Interviewed by Momoko Kidera, International News Department
Japanese Prime Minister Shinzo Abe and U.S. President Donald Trump will meet on April 17-18. Ahead of the Japan-U.S. summit, the Nihon Keizai Shimbun interviewed former Japanese Ambassador to the U.S. Ichiro Fujisaki.
Question: Staffing at the U.S. Department of State is conspicuously slow and one-third of its senior posts remain vacant with no one named for these posts.
Fujisaki: I don’t think we need to worry much about it. When I was working at the Ministry of Foreign Affairs, I negotiated not only with the Department of State but also with the White House, the Department of Defense, and the Office of the United States Trade Representative. When President George W. Bush visited Japan, for example, I was director general of the North American Affairs Bureau and I engaged in creating a draft schedule and talking points for the summit. But I primarily negotiated with the White House. Today, Prime Minister Abe and President Trump have a relationship in which they can phone each other.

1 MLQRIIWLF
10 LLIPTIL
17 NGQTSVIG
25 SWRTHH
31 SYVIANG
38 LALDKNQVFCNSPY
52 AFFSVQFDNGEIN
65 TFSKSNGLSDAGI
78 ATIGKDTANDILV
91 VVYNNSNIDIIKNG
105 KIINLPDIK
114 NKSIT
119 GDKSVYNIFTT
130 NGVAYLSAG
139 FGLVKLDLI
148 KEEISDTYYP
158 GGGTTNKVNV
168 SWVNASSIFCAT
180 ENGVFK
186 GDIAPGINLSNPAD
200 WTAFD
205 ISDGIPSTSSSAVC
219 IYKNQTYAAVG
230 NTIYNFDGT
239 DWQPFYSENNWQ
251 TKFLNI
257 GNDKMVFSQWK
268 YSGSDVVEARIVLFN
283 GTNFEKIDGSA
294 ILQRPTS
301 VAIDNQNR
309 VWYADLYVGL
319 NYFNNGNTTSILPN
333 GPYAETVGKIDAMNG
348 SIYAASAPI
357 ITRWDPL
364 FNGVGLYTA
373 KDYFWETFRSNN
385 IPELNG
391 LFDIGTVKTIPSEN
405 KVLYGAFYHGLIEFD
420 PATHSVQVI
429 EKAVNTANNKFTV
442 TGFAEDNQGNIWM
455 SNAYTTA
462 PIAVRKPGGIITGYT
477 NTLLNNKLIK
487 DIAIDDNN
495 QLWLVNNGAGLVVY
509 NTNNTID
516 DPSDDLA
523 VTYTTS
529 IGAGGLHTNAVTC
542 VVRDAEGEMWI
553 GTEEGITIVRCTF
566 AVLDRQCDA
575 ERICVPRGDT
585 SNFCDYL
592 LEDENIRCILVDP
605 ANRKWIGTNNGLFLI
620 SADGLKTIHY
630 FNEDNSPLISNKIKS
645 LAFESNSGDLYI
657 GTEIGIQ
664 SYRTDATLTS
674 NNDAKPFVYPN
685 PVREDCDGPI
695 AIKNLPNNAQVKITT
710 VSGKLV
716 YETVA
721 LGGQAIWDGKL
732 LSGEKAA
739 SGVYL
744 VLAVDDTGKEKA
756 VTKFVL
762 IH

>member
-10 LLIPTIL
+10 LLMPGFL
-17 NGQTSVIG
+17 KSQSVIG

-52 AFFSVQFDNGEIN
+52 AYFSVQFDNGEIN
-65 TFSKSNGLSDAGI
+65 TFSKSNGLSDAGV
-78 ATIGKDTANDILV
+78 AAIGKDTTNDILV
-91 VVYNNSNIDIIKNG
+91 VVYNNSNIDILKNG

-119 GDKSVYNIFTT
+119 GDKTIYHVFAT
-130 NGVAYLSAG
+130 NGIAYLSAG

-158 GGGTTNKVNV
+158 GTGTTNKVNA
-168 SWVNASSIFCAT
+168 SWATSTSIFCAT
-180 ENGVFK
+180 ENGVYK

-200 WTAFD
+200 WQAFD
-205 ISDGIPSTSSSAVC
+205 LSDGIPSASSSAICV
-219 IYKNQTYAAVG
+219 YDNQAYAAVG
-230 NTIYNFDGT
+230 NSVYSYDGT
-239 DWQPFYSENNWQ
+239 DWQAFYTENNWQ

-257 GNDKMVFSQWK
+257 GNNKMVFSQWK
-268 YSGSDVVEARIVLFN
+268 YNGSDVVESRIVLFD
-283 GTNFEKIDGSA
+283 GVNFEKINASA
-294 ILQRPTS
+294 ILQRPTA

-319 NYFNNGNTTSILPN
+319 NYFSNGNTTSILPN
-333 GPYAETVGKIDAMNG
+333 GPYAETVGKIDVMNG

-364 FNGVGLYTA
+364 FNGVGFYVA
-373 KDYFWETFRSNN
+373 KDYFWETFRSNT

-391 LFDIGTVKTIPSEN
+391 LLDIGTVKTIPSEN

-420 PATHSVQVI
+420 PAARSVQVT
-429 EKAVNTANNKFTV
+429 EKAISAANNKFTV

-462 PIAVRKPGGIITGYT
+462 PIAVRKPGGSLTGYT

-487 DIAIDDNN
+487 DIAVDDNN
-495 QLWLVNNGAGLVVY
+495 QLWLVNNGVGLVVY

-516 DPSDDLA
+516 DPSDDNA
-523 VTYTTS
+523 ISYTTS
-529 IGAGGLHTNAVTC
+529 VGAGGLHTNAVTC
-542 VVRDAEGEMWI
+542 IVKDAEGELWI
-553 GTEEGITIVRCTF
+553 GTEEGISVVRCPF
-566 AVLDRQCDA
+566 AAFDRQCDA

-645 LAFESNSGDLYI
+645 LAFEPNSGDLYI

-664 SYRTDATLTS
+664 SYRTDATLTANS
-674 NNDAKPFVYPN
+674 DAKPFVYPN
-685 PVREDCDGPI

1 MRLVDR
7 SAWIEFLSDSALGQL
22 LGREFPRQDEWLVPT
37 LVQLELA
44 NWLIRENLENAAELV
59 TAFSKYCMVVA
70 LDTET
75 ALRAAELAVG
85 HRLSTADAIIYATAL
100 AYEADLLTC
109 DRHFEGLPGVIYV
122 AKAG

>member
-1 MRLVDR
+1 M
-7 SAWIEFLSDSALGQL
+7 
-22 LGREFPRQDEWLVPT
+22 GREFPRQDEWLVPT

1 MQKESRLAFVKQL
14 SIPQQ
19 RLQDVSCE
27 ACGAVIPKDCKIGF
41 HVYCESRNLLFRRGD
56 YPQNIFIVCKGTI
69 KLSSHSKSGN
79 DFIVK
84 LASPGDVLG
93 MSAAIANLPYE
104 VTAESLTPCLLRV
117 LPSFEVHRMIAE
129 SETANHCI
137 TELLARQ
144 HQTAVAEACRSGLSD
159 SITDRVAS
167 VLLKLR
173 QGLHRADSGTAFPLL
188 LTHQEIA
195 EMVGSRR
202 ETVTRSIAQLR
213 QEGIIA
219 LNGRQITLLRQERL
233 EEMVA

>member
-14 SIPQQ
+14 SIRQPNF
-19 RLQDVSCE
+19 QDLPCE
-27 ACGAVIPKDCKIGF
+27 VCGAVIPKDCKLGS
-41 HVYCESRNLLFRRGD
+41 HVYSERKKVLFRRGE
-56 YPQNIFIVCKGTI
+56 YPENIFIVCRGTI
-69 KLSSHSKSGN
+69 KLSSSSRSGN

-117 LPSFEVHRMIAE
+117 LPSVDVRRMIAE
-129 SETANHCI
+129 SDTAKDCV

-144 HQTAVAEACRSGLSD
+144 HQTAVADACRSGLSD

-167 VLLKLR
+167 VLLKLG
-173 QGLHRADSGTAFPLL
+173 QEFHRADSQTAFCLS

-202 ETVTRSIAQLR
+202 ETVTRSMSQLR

Q: Prime Minister Abe will visit the U.S. from April 17.
Fujisaki: What is important is to directly remind President Trump to prevent the security interests of Japan and the U.S. from being “decoupled.” It’s not a good idea for the U.S. and North Korea to regulate only long-range missiles while the North retains intermediate-range missiles that can reach Japan or make a vague agreement about nuclear development. It’s essential to have North Korea accept inspections at every step of its denuclearization.
Japan also needs to make the U.S. and South Korea understand that a consultative framework without Japan, including the abduction issue, is no good. But Japan doesn’t have to be anxious even if the U.S., China, and South Korea hold summit meetings with North Korea before Japan does. North Korea can gain economic benefits only from Japan in the future.
Q: The U.S. is leaning toward unilateralism.
Fujisaki: The percentage of votes President Trump won in the presidential election is nearly equal to that of John McCain in the 2008 election, which was called a “crushing defeat” for him. The Trump administration was born not because the U.S. suddenly became inward-looking. The Trump administration is becoming even more inward-looking. But U.S. foreign policy has always vacillated like a pendulum. The best move for Japan would be to maintain a good relationship with the U.S. on a moment-to-moment basis, envisioning the possibility that the U.S. may change again.